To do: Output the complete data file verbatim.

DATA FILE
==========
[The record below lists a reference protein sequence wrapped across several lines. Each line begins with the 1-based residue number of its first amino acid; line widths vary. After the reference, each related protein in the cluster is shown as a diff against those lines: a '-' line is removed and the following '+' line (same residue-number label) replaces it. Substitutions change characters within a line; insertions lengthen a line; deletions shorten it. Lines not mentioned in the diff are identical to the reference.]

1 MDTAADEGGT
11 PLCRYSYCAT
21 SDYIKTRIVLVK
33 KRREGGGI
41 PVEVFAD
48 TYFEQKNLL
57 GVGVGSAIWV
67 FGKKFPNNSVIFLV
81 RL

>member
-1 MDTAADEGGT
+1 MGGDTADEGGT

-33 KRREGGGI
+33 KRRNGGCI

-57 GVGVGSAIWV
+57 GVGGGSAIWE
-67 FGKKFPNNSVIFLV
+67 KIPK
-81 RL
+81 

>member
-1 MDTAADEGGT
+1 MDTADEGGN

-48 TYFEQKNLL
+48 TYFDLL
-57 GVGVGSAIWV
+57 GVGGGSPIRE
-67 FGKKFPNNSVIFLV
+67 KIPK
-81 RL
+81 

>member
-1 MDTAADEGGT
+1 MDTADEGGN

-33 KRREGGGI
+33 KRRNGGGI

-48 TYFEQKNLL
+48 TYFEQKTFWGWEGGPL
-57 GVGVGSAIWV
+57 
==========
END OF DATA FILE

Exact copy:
[The record below lists a reference protein sequence wrapped across several lines. Each line begins with the 1-based residue number of its first amino acid; line widths vary. After the reference, each related protein in the cluster is shown as a diff against those lines: a '-' line is removed and the following '+' line (same residue-number label) replaces it. Substitutions change characters within a line; insertions lengthen a line; deletions shorten it. Lines not mentioned in the diff are identical to the reference.]

1 MDTAADEGGT
11 PLCRYSYCAT
21 SDYIKTRIVLVK
33 KRREGGGI
41 PVEVFAD
48 TYFEQKNLL
57 GVGVGSAIWV
67 FGKKFPNNSVIFLV
81 RL

>member
-1 MDTAADEGGT
+1 MGGDTADEGGT

-33 KRREGGGI
+33 KRRNGGCI

-57 GVGVGSAIWV
+57 GVGGGSAIWE
-67 FGKKFPNNSVIFLV
+67 KIPK
-81 RL
+81 

>member
-1 MDTAADEGGT
+1 MDTADEGGN

-48 TYFEQKNLL
+48 TYFDLL
-57 GVGVGSAIWV
+57 GVGGGSPIRE
-67 FGKKFPNNSVIFLV
+67 KIPK
-81 RL
+81 

>member
-1 MDTAADEGGT
+1 MDTADEGGN

-33 KRREGGGI
+33 KRRNGGGI

-48 TYFEQKNLL
+48 TYFEQKTFWGWEGGPL
-57 GVGVGSAIWV
+57 